?

Log in

No account? Create an account
 
 
22 April 2007 @ 03:01 am
Foreigner series, by C.J. Cherryh  
Title: Foreigner, + 8 sequels
Author: C.J. Cherryh
...unfortunately I don't have all 9 handy, so I can't give you all the names + total page count.

I passed by these on the bookshelves of various libraries and bookstores for years, and I hope this review will get someone else to stop passing them up too.

What Cherryh does best is create believable, intensely real worlds. I don't like most of her books; I own about six others beyond the Foreigner series and other than the Chanur Saga, I have yet to finish one. However, the worldbuilding in every single one is amazing. If you're into world building and you don't mind unsympathetic characters or storylines, then by all means, I recommend everything she's written.

But even for her, the Foreigner series is above and beyond. Not only is Bren Cameron a sympathetic protagonist, he's a genuinely good guy. He wants to do the right thing, and he wants it badly enough to die for it. Problem is, he's one human among aliens, and he's not always sure what the right thing is, or how to recognize it when it smacks him in the face.

The world building is even more above and beyond, in my opinion. The atevi feel so intensely real that every time I re-read one of the Foreigner books I find myself dreaming in an atevi world. I find phrases from the books creeping into every day speech---and I don't mean like silly references to transporters or the force. I mean like accidentally addressing my class as "nadiin" or my professor as "Tropea-nandi". I mean like catching myself shrugging and saying "Baji-naji" when something is fundamentally undecided, almost like the "inshallah" of the Middle East. What's even more impressive, this book has made me think about facets of being human that I don't think any other book (and that includes psychology texts) has ever caused me to question before. But not in a negative way, no; not question like the Inquisition. I mean take the time to seriously explore in wonderment that we are this way and not some other way. Why do we have friends? Why do we form tight nuclear families? Why are smiles infectious? Why do all our major religions think we should forgive our enemies? Why do groups of humans form the social structures they do? The aliens feel so real that, after re-reading one of these books, I feel that I am the alien.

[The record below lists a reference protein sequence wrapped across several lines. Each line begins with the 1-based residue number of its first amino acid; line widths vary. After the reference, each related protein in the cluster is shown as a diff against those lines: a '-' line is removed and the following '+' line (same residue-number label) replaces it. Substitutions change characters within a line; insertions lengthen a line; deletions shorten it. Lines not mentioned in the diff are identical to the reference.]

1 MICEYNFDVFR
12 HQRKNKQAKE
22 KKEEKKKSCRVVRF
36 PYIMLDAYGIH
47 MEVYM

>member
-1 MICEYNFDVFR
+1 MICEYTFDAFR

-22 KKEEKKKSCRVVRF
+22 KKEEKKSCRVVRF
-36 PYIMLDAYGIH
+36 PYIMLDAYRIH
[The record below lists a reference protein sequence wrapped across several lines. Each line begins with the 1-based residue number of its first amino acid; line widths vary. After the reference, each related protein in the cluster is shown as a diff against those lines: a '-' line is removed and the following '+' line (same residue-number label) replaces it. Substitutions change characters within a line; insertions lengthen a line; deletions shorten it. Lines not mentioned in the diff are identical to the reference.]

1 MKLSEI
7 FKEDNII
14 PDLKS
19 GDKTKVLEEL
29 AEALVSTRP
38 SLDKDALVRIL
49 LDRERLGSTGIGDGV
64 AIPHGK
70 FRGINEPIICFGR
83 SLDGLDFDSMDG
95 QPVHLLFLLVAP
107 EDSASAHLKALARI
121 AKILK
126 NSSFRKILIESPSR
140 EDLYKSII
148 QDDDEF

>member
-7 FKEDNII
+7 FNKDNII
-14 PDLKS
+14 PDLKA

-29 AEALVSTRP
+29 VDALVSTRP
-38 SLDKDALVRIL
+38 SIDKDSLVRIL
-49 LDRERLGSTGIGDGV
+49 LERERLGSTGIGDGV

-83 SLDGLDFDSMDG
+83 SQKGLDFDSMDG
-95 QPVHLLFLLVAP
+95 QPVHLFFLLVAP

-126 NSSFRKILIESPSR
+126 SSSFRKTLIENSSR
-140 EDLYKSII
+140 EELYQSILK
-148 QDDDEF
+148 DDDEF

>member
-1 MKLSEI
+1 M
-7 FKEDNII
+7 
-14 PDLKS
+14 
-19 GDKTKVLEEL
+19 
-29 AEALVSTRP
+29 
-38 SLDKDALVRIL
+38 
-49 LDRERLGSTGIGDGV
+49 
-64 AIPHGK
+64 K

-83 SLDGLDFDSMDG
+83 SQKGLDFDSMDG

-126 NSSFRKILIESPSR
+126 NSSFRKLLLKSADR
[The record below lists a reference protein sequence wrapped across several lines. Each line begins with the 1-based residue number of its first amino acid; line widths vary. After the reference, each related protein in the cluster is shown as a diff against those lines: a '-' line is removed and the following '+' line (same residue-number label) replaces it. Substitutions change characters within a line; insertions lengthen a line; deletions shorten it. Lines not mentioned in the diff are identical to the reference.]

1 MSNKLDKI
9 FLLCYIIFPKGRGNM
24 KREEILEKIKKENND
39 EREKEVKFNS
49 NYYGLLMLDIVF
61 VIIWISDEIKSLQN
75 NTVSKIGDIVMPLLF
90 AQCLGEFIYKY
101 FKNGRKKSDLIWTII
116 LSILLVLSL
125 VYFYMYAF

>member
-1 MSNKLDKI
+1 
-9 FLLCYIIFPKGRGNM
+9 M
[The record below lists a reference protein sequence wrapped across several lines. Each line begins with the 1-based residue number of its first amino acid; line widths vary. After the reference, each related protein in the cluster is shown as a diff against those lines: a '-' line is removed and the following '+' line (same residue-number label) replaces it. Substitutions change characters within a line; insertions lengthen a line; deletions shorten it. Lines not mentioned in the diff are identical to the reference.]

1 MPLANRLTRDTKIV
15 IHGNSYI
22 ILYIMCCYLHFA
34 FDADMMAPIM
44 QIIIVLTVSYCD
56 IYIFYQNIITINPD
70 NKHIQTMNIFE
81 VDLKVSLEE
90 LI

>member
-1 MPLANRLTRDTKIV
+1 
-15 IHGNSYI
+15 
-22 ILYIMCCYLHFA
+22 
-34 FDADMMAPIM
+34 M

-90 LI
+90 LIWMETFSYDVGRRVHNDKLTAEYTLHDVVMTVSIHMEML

These books are really in some sense "about" the question of what it means to be human, in the guise of Bren's discovery of what it means to be ateva. But they aren't some dry text. There's also intrigue, cut-throat politics (not quite literally), cross-species sex, and deep emotional involvement on the part of a character who knows that none of the other characters are his friends, and biologically cannot be his friends, ever. They're fast-paced---most of these books cover about a week real-time, each---and intensely addictive. She's contracted for another three, and I can't wait.


All in all, worth reading. One would be ever so grateful if you would, nandiin.
 
 
 
Teresa "Meepa"meepa on April 22nd, 2007 10:25 am (UTC)
PS: My first post. I hope I did okay.
Keilexandrakeilexandra on April 22nd, 2007 03:29 pm (UTC)
I usually don't read much SF, but maybe I'll give the first book a try.